In the last of this series, Jim Randle describes a Jag with a jinx, XJ40’s presentation to the press and outlines his principles for suspension design.
During Jaguar’s brief period of independence, senior management were tasked by Chairman, Sir John Egan to spend time at dealerships, selling cars, meeting customers and seeing issues first hand. Randle was a keen adherent of this policy, holding the record for the most cars sold in one evening. I wondered if he identified himself or chose to remain incognito. Continue reading “Thirty Times ’40 – Jim Randle Interview : Part Four”
In this second part of our interview with Jonathan Partridge, XJ40’s foibles come under the spotlight.
If Partridge views XJ40 with a degree of ambivalence today, it’s partly that his team dealt with the bulk of negative customer feedback firsthand, and on early cars, it didn’t always make for very edifying reading. “A lot of features were good, you know: corrosion protection, anti-lock braking yaw control, the rear suspension, [but] then the whole electrical thing with low current earth line switching and all the micro-computers was ambitious and at the end of the day I guess they over-stretched themselves.Continue reading “Thirty Times ’40 – Jonathan Partridge Interview – Part Two”
In part three, Jim Randle speaks candidly about what was possibly the XJ40’s most controversial aspect – its advanced electronics system.
It’s been suggested in the past that Jaguar were over-ambitious in attempting to introduce electronic controls into XJ40 when this technology was still in its infancy, but Jim Randle points out a key precedent. Preparing XJ-S prototypes in the early 1970’s, he produced a carburettor and an electronically controlled version for comparison purposes, making the following discovery. Continue reading “Thirty Times ’40 – Jim Randle Interview : Part Three”
As we continue our XJ40 commemorations, we examine the car through the prism of sales and marketing with Jaguar Heritage’s Jonathan Partridge.
There’s more than one dimension to the back story of any car. Up to now, we’ve concentrated primarily on the ’40 from an engineering perspective, but today, we examine the car’s legacy with Jonathan Partridge, former Product Strategy Manager who over a lengthy career at Jaguar, oversaw the marketing strategy for a host of saloon programmes, culminating with the 2007 XF. He is currently Vehicle Collection & Communication Manager with Jaguar Heritage at its Gaydon nervecentre. Continue reading “Thirty Times ’40 – Jonathan Partridge Interview – Part One”
In part two, Jim Randle talks about the challenges facing Jaguar’s styling team, and skewers a few more holy orders along the way.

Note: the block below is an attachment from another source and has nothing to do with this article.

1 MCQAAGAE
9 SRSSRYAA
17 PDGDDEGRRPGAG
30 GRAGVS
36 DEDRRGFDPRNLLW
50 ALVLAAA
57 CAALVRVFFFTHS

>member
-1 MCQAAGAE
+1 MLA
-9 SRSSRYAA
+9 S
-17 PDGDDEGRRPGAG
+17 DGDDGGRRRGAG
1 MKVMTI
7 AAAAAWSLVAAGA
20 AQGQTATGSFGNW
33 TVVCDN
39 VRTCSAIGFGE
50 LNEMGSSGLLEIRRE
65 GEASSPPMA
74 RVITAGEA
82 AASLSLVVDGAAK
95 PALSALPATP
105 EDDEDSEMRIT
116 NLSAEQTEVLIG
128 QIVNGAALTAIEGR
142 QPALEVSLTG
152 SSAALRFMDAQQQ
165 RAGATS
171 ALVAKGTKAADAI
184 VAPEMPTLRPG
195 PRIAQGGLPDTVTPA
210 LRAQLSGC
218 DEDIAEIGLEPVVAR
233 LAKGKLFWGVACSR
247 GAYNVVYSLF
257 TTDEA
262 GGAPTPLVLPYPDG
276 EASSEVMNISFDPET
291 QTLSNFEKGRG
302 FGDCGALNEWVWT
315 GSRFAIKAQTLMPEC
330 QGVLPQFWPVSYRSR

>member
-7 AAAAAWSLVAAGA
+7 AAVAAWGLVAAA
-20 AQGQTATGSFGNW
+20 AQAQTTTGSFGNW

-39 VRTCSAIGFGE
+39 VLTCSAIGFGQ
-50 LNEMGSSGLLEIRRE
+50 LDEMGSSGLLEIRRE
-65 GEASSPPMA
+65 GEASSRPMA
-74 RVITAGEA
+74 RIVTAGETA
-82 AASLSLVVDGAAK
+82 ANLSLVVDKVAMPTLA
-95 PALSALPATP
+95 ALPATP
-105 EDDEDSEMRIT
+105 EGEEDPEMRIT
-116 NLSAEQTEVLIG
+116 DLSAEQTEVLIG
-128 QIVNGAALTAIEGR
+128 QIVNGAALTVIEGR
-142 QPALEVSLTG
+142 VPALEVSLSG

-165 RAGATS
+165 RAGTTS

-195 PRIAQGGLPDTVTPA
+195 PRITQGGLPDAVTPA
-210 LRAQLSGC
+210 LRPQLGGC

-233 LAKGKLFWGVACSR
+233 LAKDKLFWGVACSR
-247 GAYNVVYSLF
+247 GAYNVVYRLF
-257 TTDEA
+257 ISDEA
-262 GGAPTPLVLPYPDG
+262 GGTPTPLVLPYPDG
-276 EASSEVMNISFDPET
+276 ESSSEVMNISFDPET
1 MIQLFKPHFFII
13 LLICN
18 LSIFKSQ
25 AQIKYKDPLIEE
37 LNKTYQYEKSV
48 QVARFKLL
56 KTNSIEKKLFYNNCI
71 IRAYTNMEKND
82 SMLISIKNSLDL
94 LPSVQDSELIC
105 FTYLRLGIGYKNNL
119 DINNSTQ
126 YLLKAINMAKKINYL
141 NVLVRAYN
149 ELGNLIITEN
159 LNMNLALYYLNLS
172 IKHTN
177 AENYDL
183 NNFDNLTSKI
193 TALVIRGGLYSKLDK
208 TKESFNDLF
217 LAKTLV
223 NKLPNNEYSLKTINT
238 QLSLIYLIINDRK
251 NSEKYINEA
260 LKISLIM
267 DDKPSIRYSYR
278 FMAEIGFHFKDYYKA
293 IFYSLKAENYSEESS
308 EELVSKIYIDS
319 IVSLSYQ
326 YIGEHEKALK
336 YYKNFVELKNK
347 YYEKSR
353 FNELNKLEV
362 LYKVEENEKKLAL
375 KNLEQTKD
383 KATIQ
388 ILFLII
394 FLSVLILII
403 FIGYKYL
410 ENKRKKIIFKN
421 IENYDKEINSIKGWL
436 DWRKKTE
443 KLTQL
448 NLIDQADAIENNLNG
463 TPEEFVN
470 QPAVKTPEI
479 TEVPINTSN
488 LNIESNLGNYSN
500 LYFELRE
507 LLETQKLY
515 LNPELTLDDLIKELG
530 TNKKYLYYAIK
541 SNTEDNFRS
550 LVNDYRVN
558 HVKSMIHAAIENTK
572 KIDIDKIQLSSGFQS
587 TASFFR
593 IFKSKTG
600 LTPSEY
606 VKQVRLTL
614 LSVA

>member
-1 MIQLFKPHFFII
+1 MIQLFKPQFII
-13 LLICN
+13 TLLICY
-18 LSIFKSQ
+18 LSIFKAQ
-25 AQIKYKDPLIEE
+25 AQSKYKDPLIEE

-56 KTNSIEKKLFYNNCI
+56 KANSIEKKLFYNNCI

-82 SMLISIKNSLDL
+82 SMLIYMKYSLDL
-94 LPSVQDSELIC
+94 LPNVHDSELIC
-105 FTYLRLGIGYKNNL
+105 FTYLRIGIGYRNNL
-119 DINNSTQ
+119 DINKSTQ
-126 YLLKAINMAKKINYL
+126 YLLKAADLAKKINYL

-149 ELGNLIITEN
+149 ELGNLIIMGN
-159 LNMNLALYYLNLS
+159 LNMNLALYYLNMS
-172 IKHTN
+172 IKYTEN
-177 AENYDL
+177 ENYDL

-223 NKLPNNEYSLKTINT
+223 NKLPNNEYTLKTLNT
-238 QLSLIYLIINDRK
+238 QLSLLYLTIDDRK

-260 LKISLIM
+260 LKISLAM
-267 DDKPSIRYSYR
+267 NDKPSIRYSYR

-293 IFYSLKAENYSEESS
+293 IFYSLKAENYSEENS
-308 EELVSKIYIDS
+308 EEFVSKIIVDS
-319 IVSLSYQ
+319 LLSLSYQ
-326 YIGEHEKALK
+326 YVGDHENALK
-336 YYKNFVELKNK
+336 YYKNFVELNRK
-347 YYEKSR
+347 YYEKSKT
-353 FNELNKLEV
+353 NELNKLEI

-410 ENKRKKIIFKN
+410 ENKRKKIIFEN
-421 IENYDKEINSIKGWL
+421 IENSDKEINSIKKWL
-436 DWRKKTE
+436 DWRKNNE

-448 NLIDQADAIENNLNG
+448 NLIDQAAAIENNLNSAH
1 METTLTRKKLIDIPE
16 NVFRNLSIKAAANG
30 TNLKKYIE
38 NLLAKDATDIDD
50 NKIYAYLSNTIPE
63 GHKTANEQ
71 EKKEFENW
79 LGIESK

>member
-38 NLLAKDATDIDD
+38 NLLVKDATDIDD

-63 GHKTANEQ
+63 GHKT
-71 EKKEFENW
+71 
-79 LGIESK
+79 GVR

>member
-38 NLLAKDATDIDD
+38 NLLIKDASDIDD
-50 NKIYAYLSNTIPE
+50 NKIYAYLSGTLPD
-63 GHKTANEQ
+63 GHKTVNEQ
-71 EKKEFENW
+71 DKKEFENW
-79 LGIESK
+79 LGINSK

Possibly the toughest hurdle Jim Randle and his engineering team faced with XJ40 was finding an acceptable style for the car. The twin imperatives of reducing complexity and drag inducing features while retaining a recognisable Jaguar silhouette led to years of indecision and delay, but who was actually responsible for the eventual car’s style? Continue reading “Thirty Times ’40 – Jim Randle Interview : Part Two”
OK, so this relates to a TV series translated from a collection of detective books, but I’m hoping readers will allow me a little latitude.
For a moment there, this opening was like a game of charades for the ‘visually impaired’ …
I think most people know that (Chief) Inspector Morse was originally the owner and driver of a Lancia, not a Jaguar Mk2 (or was that really a Daimler?). Having read most of the books by Colin Dexter many years ago on the back of viewing a few of the TV episodes (pre-kids, one had time to waste like that), a few thoughts were stimulated by the changes wrought by the TV production company in its adaptations from the books. Continue reading “Theme – Film: The Mystery of Inspector Morse’s Car”
Ever wondered why so few XJ40s remain on the roads? One word: scrappage.
I stumbled across this place on the outskirts of Romney Marsh in 2014 – the largest and most depressing collection of Jaguars I’ve ever witnessed. And while hundreds of decrepit Jags of every stripe were littered about the place, there were entire compounds full of condemned XJ40’s – part (it would appear) of the 2009 government stimulus package aimed at propping up the motor trade in the wake of the financial crash. Continue reading “Exquisite Corpses”
To mark the 30th anniversary of XJ40’s launch, we speak exclusively to former Jaguar Engineering Director, Jim Randle.